Atlantic hurricane season: NOAA releases seasonal outlook

Forecasters warn of 10 to 15 named storms as hurricane season begins

The season for the Atlantic hurricane season starts on 1 June, according to the NOAA, and forecasters expect between 10 and 15 named storms. The official name of a storm is named after the place it forms and tropical storm Florence is the earliest named storm of the season in the past decade.

The US National Oceanic and Atmospheric Administration said in a statement that during the past 10 years, 18 named storms, 10 hurricanes and six intense hurricanes have been recorded in the Atlantic. Eight of those hurricanes were Category 3 or stronger, with four hurricanes making landfall in the US and one becoming a major hurricane, among the most powerful category of tropical cyclone.

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Forecasters predict that 13 to 18 of those storms could become hurricanes. Two to four of those could be major hurricanes.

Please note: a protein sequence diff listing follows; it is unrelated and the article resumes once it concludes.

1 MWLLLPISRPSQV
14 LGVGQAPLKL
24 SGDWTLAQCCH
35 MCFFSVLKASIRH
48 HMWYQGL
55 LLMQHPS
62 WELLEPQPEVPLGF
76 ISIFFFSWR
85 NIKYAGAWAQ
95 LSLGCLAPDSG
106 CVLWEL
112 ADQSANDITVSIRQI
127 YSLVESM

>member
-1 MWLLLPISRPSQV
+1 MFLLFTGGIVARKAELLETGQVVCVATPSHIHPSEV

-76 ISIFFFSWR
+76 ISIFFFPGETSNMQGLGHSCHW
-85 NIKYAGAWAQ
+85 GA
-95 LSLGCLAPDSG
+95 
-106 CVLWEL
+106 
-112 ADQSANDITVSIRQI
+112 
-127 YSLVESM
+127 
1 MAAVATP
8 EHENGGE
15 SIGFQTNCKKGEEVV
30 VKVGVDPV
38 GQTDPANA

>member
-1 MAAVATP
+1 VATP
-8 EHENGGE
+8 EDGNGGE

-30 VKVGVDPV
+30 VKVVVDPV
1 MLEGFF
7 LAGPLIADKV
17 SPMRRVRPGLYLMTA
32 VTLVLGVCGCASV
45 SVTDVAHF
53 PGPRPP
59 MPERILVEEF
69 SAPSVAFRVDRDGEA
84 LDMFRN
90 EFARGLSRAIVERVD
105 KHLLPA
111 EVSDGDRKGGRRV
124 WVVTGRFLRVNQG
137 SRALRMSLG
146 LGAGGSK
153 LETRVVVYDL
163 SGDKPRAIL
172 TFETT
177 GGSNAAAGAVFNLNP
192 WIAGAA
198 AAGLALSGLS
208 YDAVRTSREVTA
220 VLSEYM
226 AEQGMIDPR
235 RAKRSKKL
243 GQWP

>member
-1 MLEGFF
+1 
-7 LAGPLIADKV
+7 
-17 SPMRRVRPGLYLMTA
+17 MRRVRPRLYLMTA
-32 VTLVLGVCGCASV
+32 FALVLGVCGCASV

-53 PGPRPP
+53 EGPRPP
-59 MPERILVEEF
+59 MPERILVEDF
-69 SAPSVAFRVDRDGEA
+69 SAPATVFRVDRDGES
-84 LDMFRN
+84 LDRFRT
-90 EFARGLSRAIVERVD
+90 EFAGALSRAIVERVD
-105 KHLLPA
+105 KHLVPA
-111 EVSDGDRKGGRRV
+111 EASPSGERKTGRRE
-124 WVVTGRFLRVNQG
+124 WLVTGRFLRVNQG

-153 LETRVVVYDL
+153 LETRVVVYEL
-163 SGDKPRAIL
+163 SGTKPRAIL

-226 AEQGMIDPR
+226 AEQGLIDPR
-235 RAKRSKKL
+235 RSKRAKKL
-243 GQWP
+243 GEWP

However, more recent forecasts from the European and American hurricane modelling organisations predict an above-average hurricane season, with 18 to 24 named storms, nine to 14 becoming hurricanes and possibly two major hurricanes.

Forecasters said it is best to monitor tropical activities, not only for an early season appearance but also for the developments of the current activity.

Those who live in storm-exposed locations are urged to register with their local emergency management organisation.

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